Tom has put up some workshop notes at his place. While splitting the second act into two might be a familiar trick to some of you as a way of avoiding the common problems, it's the next stage that's less familiar and pretty important.
"Next, you divide each of those segments in two, to create eight parts of the story.
While they won't all be exactly equal in length, they'll probably each run to 10-15 minutes for a feature-length script.
Knowing roughly the story you want to tell, you should now apply an 'emotional colour' to each of these chunks. It can be as little as one word; ambition, setback, disappointment etc. " (Article in full)
And here's Bill Martell to explain, better than I can, why it is so important:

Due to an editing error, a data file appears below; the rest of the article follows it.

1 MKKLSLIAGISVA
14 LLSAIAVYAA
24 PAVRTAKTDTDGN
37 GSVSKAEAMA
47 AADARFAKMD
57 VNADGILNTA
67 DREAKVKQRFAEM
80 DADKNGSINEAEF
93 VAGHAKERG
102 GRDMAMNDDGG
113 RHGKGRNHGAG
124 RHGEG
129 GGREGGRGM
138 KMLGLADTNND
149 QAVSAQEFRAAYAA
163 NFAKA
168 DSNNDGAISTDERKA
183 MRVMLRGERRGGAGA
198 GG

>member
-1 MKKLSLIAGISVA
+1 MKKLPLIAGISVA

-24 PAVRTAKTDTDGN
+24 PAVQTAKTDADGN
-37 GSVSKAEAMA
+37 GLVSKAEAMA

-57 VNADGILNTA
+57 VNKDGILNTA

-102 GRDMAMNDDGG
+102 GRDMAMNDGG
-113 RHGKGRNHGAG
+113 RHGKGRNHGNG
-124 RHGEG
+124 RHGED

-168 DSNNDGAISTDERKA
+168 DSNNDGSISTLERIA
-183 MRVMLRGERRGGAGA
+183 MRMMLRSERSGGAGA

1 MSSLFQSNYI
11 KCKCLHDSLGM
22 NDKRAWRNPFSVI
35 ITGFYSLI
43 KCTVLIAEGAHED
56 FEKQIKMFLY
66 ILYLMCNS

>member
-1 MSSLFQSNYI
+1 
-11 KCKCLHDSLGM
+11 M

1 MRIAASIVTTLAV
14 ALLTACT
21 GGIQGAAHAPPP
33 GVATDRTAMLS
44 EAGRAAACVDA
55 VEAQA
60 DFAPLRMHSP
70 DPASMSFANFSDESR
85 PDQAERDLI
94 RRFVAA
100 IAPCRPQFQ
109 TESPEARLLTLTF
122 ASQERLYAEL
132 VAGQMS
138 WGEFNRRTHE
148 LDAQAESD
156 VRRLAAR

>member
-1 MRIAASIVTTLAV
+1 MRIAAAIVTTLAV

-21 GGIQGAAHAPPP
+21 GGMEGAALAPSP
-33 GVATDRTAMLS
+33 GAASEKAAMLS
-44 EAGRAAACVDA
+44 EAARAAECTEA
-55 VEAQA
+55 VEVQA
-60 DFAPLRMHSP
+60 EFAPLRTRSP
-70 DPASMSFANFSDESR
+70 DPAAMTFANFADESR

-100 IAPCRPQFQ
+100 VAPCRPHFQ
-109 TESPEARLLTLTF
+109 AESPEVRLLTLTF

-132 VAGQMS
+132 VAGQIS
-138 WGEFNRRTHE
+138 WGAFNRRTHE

"My friend John Hill (QUIGLEY DOWN UNDER) calls movies EMOTION pictures because people go to the movies to have emotional experiences. They want to feel. In our every day lives we usually have to hold in our emotions - films give us a chance to let all of those emotions out.
Our job as writers is to give the audience an emotional experience, whether it's fear from a horror movie, sadness from a tragedy, romance from a love story, joy and laughter from a comedy, excitement from an action movie. Our job is to create those emotions in the audience through our scripts."